As you begin to smudge, hold the intention that the smoke and the spirits of the plants help cleanse the energy of your body, mind, and spirit, the place, or the objects your working with. Dry plant material can be bundled, or placed loose in a clay or stone smudge pot or shell. Metal smudge pots can also be used but take care because they may become quite hot as the plant material burns. Resins and some plant materials burn best on a hot charcoal tablet or charcoaled mesquite. If you are using a charcoal tablet make sure you burn it on a thick layer of sand in a ceramic bowl, as shell may crack from the intense heat. Loose or bundled leaves can be lit with a match or candle and allowed to smolder in your smudge pot or shell. If using a mix of plant material, make sure some of each type of plant is lit in the smudge pot. Once lit allow the flame to die back so the plants are smoldering, offer smoke to the four directions (if smudging in circle this only needs to be done by one person) then use your hands or a feather to fan the smoke over your aura and body, taking care to smudge your back as well. As you smell the smoke you are also drawing the cleansing energy of the plants to the inside of your body. It may help to fan smoke into places where you feel energetic blocks or would like to direct healing, the smoke can also help mend gaps in our etheric bodies. Use your feather to fan the smudge if it begins to go out, relighting the plant material if it goes out.
Smudging another person can be part of welcoming them to a ceremony or as part of a healing treatment. When smudging another person, hold a cleansing, clearing intention for them as you fan smoke over their body, or if you are being smudged by another, open to receive this clearing. Some like to offer words expressing their intention when they smudge another person. When used as part of a healing session the smoke can help clear your client, opening them to the gift of the healing.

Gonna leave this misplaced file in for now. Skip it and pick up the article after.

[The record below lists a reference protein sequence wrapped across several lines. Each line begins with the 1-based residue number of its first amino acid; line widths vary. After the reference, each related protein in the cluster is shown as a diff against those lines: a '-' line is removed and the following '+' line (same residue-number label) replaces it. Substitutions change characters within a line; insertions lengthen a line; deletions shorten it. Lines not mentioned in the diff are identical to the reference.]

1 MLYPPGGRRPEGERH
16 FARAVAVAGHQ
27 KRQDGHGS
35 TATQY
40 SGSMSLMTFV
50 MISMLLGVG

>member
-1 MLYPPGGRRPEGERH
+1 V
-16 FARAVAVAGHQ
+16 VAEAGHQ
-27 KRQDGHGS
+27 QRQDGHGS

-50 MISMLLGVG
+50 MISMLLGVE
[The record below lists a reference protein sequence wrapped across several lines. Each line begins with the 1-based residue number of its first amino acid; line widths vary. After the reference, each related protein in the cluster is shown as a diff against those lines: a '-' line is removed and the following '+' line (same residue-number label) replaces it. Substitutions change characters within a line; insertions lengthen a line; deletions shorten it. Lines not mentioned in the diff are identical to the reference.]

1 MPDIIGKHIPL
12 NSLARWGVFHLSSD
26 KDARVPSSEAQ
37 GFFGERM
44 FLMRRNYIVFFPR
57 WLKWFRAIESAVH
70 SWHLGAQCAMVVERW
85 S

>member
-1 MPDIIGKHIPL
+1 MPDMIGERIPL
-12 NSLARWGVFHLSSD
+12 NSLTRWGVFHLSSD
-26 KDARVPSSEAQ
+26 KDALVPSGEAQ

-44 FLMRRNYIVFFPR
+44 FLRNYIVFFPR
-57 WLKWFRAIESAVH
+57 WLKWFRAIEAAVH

Smudging sacred tools, clothing, and other items before using them in ceremony or ritual helps clear them of energy they may have accumulated during prior use.
To clear the energy of a room, walk the perimeter of the space with the burning plants, fanning extra smoke into the corners, behind doors, and places that feel uncomfortable. Some recommend moving clockwise around the room as that’s the way the sun moves in the sky. Others recommend moving counter-clockwise as that’s the direction you move when you wish to release or dispel energy. Some traditions recommend using plants to clear and purify the area, then ones that welcome in positive energy, followed by a lit white candle to bring light throughout. When clearing a house or dwelling, some recommend smudging around the outside after you do the inside.
No matter what you’re smudging take care to leave a window open so the smoke can escape and carry the energy to where it can be regenerated into useful energy for others. This also helps prevent setting off smoke alarms, which clears energy in another way, but may not be conducive to the mood you’re building.
It may be helpful to place some sand or earth in the bottom of your smudge pot or shell so when you’re done smudging you can damp the smoldering herbs out against the sand. Some people use their fingers to do this, or another piece of plant material. Return any matches and ashes that accumulate carefully back to the earth once they are cool, thanking the plants and the fire, allowing them to nourish the soil.
Smudging is a wonderful practice to use regularly, connecting you with source, with your center, with those around you, clearing stagnant or negative energy that may block us from the wisdom or healing that is trying to come through to us. Smudging creates a place where we are able to receive new awareness and understanding, an opening so we can move into sacred space with a good heart.
ॐ Namasté - Blessings!